and next time lubricate that spot more carefully."

2.5: My fiance and I will be making our own invitations and
would like to use a wax seal on the outside of the
envelope. I was wondering if anyone ran into problems with
the post office, like wax getting stuck in postal machines
or anything like that?

From: Sally Jackson <serifm@fastlane.net>
The post office really doesn't like it - it messes up their
machines. However, I don't believe there is any actual
prohibition against using it.
From: BJ (bj@alpha1.csd.uwm.edu
We didn't place the seal on the outside envelope. Rather, we
folded the announcement in thirds (leaving an overlapping lip)
and then sealed the lip. We mailed the announcement in an
envelope and sent it as a regular letter. At the same time, I
mailed a sealed announcement to myself (to see how the wax would
withstand the postal department). The seal arrived slightly
cracked. If you use wax seals, you might want to have the
envelopes hand-cancelled or use a cardboard envelope. Another
possibility is to forgo the wax and just use one of those red
or gold stickers that look like a real seal.
From: mitchell@owl.csusm.edu (Laura Mitchell)
I've been experimenting and have found something that may help
people who are having problems mailing the wax seals. White
glue. White glue thinned with a little bit of water is flexible
but apparently strong enough to keep the seal together if it
does crack and, best of all, it's clear when applied with a
paint brush (and the brush can be washed in water to clean).
From: musasurv@aol.com (Jonathon Elsburough)
I always wrap the envelope in a nice, gaudy gold or silver
ribbon then poor wax over a spot on the ribbon and then press
the seal into the wax, sealing both ribbon and paper. I also
put the invitations inside a standard envelope which has the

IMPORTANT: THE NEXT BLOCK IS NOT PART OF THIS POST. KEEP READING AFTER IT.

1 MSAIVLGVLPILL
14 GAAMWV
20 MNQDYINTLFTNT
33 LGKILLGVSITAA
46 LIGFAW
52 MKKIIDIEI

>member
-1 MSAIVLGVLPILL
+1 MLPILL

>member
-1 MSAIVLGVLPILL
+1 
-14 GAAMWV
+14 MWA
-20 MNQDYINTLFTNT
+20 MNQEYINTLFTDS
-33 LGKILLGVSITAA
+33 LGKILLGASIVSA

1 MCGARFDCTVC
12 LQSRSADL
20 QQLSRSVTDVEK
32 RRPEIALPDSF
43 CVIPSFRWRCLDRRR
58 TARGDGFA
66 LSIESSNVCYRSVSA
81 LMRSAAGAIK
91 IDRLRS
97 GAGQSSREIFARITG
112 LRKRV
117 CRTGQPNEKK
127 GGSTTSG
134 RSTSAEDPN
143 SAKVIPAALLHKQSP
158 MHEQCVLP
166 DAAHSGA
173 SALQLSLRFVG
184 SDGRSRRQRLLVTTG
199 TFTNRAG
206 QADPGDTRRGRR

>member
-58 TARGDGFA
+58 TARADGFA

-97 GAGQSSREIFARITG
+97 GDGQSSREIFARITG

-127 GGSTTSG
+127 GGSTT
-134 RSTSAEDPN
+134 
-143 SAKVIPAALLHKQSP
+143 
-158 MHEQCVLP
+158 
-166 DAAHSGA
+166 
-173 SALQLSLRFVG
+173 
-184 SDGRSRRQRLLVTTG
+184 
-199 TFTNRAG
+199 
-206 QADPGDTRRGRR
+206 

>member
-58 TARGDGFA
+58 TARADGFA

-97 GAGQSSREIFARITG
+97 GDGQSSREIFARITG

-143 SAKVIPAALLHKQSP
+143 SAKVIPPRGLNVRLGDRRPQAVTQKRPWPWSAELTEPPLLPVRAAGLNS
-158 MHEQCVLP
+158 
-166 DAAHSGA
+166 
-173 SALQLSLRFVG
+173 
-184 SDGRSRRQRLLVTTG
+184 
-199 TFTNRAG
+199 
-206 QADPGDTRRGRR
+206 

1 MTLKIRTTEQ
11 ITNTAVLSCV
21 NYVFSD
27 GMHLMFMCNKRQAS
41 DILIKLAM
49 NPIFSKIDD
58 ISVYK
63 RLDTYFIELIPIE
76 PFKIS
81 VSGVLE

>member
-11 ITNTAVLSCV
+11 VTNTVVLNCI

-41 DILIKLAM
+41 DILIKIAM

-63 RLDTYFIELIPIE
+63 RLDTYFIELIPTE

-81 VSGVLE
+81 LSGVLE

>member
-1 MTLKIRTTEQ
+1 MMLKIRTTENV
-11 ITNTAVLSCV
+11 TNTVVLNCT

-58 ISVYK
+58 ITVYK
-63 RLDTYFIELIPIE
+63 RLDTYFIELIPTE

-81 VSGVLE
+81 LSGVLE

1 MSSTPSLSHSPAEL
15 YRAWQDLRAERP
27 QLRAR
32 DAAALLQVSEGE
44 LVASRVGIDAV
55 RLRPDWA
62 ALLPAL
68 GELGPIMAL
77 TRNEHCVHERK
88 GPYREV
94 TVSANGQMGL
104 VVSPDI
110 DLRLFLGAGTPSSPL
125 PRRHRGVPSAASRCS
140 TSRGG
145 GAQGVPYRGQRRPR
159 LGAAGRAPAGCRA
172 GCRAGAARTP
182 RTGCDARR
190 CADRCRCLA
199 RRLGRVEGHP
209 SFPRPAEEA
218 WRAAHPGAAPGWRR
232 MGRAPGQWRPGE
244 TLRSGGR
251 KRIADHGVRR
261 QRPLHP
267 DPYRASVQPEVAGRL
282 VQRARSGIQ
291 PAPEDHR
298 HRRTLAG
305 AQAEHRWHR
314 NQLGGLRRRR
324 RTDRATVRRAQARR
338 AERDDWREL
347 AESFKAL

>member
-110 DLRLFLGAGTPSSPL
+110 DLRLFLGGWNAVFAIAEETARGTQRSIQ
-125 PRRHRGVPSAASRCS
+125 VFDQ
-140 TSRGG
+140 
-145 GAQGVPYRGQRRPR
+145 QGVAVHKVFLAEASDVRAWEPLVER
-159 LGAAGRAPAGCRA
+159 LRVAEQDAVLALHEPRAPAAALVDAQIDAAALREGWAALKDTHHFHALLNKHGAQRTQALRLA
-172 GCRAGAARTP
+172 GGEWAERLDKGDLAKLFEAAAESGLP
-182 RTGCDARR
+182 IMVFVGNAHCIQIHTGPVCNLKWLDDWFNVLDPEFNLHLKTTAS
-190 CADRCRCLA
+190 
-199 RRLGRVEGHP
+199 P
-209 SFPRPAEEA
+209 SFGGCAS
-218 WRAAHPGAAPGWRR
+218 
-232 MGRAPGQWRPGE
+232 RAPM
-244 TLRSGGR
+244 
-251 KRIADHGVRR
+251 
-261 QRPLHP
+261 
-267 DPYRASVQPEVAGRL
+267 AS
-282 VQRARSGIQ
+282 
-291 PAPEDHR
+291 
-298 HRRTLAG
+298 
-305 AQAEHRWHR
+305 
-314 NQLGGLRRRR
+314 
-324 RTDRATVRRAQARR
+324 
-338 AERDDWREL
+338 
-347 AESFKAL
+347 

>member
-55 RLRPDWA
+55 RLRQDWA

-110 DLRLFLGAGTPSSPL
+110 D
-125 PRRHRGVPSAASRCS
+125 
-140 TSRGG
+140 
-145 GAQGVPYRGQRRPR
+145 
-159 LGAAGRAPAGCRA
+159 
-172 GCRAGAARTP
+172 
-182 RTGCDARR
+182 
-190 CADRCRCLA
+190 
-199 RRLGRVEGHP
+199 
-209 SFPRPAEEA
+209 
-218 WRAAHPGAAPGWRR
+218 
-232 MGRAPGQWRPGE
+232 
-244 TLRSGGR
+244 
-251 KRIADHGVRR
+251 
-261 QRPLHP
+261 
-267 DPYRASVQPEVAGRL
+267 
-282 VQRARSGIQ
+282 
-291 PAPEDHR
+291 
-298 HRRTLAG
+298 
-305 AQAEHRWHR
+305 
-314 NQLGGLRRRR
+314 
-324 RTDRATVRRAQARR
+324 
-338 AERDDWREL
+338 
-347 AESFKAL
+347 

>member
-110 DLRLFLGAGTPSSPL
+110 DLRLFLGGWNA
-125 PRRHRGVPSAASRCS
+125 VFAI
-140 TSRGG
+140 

recipient's name lettered quite plainly. This allows a really
fancy lettering of the recipient's name on the inside envelope,
and people like nothing in calligraphy as much as their name.

2.6: How about thank you cards? Any ideas for how we can make
our thank you cards look medieval in style?

From: Kristiina Prauda <prauda@cc.helsinki.fi>
In Finland,we do not write thank-you letters; we send thank-you
cards with a photograph. Our thank-you cards consisted of
printed paper, outer card backing, and a photo of us at the
altar. The card was made of rather thick stock with a grey-white
marble motif (or cloud, maybe). The inner paper is something
called "Paris paper" - nicely uneven, but we were warned later
that it would not hold ink too well. The right-hand side of the
opened card has the photo in an oval rimmed in gold. The
left-hand side is folded in two. On top we put a motif of two
dragons holding a crowned heart (this was modified from the
invitation dragon), a line of Kahlil Gibran, and "With thanks"
in larger letters, with a medieval initial; we signed under
that. We colored the dragons and the inital by hand again. When
opened, the double-width left-hand side displays a choice of
texts we wanted to include in a wedding program, but time ran
out: some more Kahlil Gibran, some Shakespeare (Much Ado About
Nothing, Benedick and Beatrice having words), and Aragorn's and
Arwen's wedding from Lord of the Rings. We used the same font as
in our invitations.
From BJ (bj@alpha1.csd.uwm.edu)
We used the same ragged-edged, prefolded, stationary parchment
for our thank you cards that we used for our invitations. Using
medieval-looking fonts, we simply inkjet printed 'Thank Thee' on
the outside of the card. My favorite font was the initial T in
both 'Thank' and "Thee'--it looked like ivy vines. We handwrote
the message on the inside.

<the end>